The Oakland Press asked and so it received.

Readers submitted a number of historical photos of the Pontiac area and several of them included their stories as to why these photos were important to them, such as Clarkston resident Jack Blaylock.

Blaylock sent in photos of businesses his family has owned or had been a part of throughout the years.

"My grandfather, Benjamin Blaylock and his partner, Mr. Barbour, owned a grocery store, Barbour & Blaylock, on S. Saginaw Street in Pontiac in approximately the early 1900s," he said, describing the first photo. "In the picture, on the left, is Benjamin Blaylock and Mr. Barbour on the right. The boy on the right is my father, Galen Blaylock."

"The other photo is of my father's business, G. A. Blaylock & Company, Coal and Building Supplies," he added. "He opened the company in the mid-1920s and operated it until 1966. It was on Orchard Lake Avenue in Pontiac.”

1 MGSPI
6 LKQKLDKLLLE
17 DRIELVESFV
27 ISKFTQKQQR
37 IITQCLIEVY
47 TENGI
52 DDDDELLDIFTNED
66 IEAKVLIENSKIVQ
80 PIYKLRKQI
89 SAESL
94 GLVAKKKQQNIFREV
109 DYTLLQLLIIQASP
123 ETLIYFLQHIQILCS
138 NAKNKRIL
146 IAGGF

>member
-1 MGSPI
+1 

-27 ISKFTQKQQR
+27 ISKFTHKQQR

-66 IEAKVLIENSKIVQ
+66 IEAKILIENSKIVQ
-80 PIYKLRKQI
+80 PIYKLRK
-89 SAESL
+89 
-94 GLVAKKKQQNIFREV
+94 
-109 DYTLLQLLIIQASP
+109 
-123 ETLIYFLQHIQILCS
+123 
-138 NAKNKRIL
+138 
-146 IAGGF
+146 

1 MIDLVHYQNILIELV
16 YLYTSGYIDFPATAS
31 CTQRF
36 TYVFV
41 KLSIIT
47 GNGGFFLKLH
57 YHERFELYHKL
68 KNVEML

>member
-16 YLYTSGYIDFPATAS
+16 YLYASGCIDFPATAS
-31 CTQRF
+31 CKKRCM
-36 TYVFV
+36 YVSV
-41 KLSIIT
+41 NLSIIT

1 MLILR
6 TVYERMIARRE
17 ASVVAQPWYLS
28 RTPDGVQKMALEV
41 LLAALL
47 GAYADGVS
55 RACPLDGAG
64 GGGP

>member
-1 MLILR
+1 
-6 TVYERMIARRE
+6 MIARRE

Keep sending in your photos, readers!
—Andrew Kidd

The Oakland Press wants readers to share old photos of their favorite places while growing up in Oakland County. Make sure to include the location of the picture, the year the photograph was taken and the names of any people in it.
Mail your photos to The Oakland Press c/o Andrew Kidd 48 W. Huron St. Pontiac, MI 48342 or email them to Selected pictures will be featured in the print edition of The Oakland Press.